About two month ago, I wrote a post about outlining your novel. I’m in the pre-writing stage of writing a mystery and I’ve been working on outlining my plot. The problem was that something was missing. It had to be. My list was only about 20 scenes long. Even I know that’s not enough for a novel.
So I started reading cozies, paying careful attention to the plot. What I quickly realized is that I had outlined only part of the book. I had the mystery, as in the crime, all plotted out. A mystery novel is so much more.
Scenes that show us the character’s life sans mystery.
What is your character doing when she isn’t solving mysteries? For an adult mystery, it often involves a job such as running a knitting shop or catering. In a book for young readers the main character might be in the marching band at school or in pom poms. Whatever it is, these scenes show us what life is like when your character isn’t trying to unravel a mystery.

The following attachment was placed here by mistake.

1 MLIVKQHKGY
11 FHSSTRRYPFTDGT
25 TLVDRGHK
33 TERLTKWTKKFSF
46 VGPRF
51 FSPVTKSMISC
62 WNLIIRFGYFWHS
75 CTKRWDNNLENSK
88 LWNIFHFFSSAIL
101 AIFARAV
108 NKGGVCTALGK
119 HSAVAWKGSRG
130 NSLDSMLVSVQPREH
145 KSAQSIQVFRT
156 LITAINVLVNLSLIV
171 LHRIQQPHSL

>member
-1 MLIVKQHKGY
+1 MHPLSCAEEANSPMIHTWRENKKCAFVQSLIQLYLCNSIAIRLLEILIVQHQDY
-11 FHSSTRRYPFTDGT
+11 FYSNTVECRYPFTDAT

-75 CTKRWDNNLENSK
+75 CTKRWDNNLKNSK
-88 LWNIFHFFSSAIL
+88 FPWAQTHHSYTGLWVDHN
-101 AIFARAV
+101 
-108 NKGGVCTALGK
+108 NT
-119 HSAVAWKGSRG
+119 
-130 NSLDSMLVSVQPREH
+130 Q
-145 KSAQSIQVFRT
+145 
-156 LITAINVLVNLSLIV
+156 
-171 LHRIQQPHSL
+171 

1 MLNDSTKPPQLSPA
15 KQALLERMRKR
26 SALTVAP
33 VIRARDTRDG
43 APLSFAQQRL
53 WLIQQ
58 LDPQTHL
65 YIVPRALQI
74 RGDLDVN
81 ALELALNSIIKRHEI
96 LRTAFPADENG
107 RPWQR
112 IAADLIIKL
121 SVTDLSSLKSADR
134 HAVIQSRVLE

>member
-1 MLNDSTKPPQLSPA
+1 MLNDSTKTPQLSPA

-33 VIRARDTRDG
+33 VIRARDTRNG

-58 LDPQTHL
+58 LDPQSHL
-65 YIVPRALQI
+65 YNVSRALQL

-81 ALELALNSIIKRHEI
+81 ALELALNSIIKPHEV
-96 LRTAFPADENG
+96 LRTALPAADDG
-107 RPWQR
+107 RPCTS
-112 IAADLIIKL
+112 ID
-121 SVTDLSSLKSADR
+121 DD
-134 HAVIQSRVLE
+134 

Sometimes these scenes take place at the beginning of the story. In Last Wool and Testament by Molly MacRae, the main character is traveling to her Grandmother’s funeral. This may not be how she spends a typical day, but the focus in these scenes is on family and friends and emotion. This emotion is important because it will help readers identify with your character.
So throughout the book you can throw in more of these scenes. Show your character interacting with family and friends. You can spend several five-minute sessions laying out these scenes.
Other scenes are needed to drop red herrings into the story. Once that mystery is launched, you need a string of suspects. These scenes supply you with these suspects. Perhaps your character overhears an argument, is sent a threatening text or someone tells a funny story that in hindsight may also contain a clue.
Again, spent several five-minute sessions noodling over how to make several of your secondary characters look guilty. I’m including someone with a temper, a robbery, and a character who is hiding a secret. The red herrings will be more obvious than the scene that actually gives the clues to the murder. I’ll have to see if that works.
Plot. Red herrings. Everyday life. A mystery has to contain all three. Fortunately it doesn’t take buckets of time to layer them into your outline.